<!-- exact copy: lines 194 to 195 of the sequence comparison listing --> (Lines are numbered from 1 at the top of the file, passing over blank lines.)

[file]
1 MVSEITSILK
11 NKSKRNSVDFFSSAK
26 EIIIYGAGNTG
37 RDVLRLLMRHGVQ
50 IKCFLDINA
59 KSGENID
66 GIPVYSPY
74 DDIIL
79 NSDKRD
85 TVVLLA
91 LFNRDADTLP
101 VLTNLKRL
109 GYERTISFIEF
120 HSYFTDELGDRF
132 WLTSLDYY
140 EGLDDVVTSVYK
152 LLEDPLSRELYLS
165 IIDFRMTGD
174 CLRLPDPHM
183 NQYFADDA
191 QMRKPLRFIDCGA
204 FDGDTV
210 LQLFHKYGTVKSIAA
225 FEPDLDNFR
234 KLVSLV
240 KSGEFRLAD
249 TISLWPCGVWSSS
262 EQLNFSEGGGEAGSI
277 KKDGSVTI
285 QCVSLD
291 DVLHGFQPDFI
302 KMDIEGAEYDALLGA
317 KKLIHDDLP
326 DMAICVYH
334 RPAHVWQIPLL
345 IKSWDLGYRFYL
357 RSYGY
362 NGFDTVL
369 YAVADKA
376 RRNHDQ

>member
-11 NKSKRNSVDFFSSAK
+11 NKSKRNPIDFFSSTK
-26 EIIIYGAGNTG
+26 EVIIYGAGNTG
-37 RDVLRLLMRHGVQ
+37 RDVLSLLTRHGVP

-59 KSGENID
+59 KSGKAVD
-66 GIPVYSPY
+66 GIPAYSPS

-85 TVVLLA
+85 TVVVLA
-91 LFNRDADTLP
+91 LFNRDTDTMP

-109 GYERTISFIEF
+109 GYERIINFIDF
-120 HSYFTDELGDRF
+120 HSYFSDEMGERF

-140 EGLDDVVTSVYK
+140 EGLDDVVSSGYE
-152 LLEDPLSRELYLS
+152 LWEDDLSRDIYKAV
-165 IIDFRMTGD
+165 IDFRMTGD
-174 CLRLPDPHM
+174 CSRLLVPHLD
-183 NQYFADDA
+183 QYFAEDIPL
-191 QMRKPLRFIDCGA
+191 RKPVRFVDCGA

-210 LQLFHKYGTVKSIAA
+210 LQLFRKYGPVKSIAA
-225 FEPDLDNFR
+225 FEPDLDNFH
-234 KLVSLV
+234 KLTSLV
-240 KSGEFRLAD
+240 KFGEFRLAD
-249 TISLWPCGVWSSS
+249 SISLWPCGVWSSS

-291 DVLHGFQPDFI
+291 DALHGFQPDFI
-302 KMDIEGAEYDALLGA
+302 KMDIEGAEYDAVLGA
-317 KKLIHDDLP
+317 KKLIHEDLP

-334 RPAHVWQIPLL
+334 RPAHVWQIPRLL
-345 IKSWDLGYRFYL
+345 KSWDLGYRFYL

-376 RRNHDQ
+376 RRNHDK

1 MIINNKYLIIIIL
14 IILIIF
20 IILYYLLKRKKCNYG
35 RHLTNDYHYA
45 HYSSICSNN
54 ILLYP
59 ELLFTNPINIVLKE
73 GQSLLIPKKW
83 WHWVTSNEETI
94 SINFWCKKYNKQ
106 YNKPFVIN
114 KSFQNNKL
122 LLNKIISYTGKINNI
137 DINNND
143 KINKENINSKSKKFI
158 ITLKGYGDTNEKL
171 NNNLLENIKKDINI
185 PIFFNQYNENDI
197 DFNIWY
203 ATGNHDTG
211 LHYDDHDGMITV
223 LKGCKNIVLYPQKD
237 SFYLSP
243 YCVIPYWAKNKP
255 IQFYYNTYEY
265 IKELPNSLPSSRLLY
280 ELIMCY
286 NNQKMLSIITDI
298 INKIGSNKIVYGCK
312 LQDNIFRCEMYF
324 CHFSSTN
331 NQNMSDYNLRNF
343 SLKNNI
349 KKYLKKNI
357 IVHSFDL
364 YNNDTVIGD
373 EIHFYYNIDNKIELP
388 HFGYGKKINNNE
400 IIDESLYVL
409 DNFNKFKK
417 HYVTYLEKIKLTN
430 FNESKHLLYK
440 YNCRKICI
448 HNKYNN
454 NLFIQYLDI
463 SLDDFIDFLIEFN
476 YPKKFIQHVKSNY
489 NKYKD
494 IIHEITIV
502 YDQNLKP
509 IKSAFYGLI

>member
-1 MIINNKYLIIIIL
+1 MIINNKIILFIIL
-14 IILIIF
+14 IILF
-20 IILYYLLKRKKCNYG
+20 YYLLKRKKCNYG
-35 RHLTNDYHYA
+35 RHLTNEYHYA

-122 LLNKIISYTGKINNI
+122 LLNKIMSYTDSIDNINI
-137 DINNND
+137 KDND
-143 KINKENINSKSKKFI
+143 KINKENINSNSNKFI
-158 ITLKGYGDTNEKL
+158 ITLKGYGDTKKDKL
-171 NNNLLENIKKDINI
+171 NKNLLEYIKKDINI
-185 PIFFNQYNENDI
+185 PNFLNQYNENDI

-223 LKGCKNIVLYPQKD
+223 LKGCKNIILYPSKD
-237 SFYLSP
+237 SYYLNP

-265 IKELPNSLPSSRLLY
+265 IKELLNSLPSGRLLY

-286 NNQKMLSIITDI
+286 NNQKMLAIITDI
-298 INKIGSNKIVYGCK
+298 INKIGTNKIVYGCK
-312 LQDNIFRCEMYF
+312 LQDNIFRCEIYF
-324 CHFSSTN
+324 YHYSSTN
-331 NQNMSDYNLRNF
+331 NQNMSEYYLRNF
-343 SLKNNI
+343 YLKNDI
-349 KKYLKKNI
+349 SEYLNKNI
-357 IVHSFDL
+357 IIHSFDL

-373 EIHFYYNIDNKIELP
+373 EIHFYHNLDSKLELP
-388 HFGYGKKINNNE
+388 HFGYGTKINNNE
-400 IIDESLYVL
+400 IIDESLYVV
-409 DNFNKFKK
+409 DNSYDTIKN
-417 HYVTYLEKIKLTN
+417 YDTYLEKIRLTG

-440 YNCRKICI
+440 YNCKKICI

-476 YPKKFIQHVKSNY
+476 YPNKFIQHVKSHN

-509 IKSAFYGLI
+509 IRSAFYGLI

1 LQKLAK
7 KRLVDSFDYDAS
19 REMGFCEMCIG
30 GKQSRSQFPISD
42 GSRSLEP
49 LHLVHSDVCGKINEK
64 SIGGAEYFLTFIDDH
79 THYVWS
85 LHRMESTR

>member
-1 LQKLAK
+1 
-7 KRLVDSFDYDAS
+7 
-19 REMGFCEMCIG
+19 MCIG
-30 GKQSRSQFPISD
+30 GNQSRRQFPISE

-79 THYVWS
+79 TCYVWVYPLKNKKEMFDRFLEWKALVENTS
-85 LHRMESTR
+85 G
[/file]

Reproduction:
-409 DNFNKFKK
+409 DNSYDTIKN